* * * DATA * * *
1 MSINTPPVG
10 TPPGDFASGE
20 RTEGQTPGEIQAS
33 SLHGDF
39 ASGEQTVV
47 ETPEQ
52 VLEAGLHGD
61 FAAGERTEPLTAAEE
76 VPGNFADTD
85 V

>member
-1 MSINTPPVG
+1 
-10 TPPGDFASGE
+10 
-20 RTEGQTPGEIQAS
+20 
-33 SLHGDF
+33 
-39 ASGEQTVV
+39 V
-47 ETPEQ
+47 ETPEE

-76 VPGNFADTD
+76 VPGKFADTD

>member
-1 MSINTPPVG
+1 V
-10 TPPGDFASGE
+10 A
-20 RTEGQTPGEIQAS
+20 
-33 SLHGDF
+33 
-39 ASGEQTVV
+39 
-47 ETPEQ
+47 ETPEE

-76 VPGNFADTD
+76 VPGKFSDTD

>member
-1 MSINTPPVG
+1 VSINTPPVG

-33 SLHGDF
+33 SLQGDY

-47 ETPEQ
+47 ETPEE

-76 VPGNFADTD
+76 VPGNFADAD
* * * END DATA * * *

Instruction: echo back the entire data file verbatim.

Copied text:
1 MSINTPPVG
10 TPPGDFASGE
20 RTEGQTPGEIQAS
33 SLHGDF
39 ASGEQTVV
47 ETPEQ
52 VLEAGLHGD
61 FAAGERTEPLTAAEE
76 VPGNFADTD
85 V

>member
-1 MSINTPPVG
+1 
-10 TPPGDFASGE
+10 
-20 RTEGQTPGEIQAS
+20 
-33 SLHGDF
+33 
-39 ASGEQTVV
+39 V
-47 ETPEQ
+47 ETPEE

-76 VPGNFADTD
+76 VPGKFADTD

>member
-1 MSINTPPVG
+1 V
-10 TPPGDFASGE
+10 A
-20 RTEGQTPGEIQAS
+20 
-33 SLHGDF
+33 
-39 ASGEQTVV
+39 
-47 ETPEQ
+47 ETPEE

-76 VPGNFADTD
+76 VPGKFSDTD

>member
-1 MSINTPPVG
+1 VSINTPPVG

-33 SLHGDF
+33 SLQGDY

-47 ETPEQ
+47 ETPEE

-76 VPGNFADTD
+76 VPGNFADAD